Many ancient writers, notably Herodotus who provides the lengthiest description, take great interest in Xerxes’ waterway. This unique monument of ancient Persia’s brief rule over northern Greece was apparently created across the Mount Athos peninsula. Xerxes ordered the canal’s construction as part of the preparations for his intended invasion of Greece in 480 BC. It is said that he hoped to avoid a repetition of the disaster some twelve years previously when the Persian fleet was destroyed by storms when rounding the Mt Athos peninsula.
In Book VII of his Histories, Herodotus provides a further motive: that Xerxes ordered the canal to be dug out of a sense of arrogant grandiosity – he wanted to show his power and leave a memorial.
Herodotus, dubbed the ‘Father of history’, is sometimes called the ‘Father of lies’, so how reliable is his account? Surely it would have been an impossible undertaking, given the lack of basic construction aids? However, the Persians were impressive engineers: besides roads, there were bridges, including the double one of some 1300m across the Hellespont.
Since excavation was not an option for what would in all likelihood be a deeply buried structure, our team, consisting of scientists and archaeologists from Greek and British research institutions, resorted to geophysical and topographic survey and bore-hole drilling. In the course of mapping the area, it was soon established that the middle part of the isthmus lies at 15.7m above sea level, and so there must have been a cutting at least this deep at this point.
Using a variety of geophysical survey techniques, we took a series of seismic refraction and reflection measurements which were most revealing. These readings provided decisive evidence of the canal’s existence in the central sector of the isthmus where its depth was estimated to be 14-15m below present ground surface, with top and bottom widths of 25-35m and at most 20m, respectively.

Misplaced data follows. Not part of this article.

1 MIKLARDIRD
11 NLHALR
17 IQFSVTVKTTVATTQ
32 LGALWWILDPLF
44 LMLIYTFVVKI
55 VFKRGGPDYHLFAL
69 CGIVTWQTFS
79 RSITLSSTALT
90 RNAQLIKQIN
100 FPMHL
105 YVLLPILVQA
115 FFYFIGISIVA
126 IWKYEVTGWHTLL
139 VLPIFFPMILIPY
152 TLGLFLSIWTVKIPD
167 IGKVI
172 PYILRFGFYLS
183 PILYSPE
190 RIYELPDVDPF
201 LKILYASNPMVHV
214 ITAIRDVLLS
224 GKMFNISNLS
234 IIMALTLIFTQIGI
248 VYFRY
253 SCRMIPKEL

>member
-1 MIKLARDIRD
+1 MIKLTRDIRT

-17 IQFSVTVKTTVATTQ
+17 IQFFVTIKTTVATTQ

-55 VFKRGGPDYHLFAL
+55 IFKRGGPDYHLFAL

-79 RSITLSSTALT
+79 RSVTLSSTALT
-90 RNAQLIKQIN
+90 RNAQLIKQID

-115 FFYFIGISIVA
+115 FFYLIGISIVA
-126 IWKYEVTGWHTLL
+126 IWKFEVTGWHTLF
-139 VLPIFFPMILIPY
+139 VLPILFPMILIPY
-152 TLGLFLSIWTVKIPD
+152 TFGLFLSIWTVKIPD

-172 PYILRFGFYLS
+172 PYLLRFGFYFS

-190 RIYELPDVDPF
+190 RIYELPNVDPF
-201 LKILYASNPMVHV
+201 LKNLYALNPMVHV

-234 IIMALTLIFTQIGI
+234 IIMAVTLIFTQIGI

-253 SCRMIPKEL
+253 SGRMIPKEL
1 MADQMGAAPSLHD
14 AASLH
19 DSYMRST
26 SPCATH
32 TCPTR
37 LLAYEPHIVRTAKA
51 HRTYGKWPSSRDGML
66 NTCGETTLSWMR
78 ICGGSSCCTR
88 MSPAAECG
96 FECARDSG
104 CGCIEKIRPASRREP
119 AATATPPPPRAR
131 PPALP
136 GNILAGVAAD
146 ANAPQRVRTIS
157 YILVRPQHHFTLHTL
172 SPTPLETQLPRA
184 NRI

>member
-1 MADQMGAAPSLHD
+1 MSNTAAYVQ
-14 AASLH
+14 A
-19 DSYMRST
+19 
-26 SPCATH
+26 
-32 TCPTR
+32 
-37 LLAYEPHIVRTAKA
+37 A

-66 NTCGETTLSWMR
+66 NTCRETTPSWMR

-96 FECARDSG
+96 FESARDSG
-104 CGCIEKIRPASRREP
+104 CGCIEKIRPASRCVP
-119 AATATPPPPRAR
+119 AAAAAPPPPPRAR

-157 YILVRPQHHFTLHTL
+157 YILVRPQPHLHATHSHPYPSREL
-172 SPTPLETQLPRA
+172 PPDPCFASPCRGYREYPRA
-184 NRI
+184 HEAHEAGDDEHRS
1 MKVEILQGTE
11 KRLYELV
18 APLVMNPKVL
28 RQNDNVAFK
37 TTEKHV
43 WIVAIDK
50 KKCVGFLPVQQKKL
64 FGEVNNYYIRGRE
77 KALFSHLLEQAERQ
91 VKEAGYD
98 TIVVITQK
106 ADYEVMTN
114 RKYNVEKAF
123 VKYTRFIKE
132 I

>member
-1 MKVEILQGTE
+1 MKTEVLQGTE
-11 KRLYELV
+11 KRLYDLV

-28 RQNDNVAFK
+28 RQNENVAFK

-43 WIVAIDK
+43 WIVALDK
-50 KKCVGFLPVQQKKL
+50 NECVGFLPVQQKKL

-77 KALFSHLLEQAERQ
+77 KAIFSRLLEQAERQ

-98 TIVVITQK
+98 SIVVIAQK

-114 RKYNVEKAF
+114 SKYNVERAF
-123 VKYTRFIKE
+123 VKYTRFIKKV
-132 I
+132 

This model agrees remarkably well with Herodotus’ account of the canal. Furthermore it is reinforced by the results of drilling in the same area: for over 10m there were several layers of silts washed in as hillwash at different times since antiquity, but at a depth of c. 14.5m there was a marked change as solidified sandy ‘red beds’ appeared. (‘Red beds’ refer to the clay that formed the solid base of the canal, whereas the silts above were the later silting.) The absence of marine indicators, such as shells, in these core sediments hints that the canal’s direct links with the sea were limited in duration.
So what does this all tell us? First, there was indeed a canal. But once Xerxes’ fleet had passed through the canal, it probably fell rapidly into disuse. The depth of water in the canal was probably only a few metres. Finally as seen in the illustration right below, our seismic survey in the northern part of the isthmus, and at the southern end, indicates that there would have been no physical obstacle to its construction. Therefore it is highly unlikely that there was any slipway from the coast for 200-300m inland. The riddle of Xerxes’ canal has finally been solved – and on this occasion at least, we can see that Herodotus was very far from being the ‘Father of lies’.
This article is an extract from the full article published in World Archaeology Issue 22. Click here to subscribe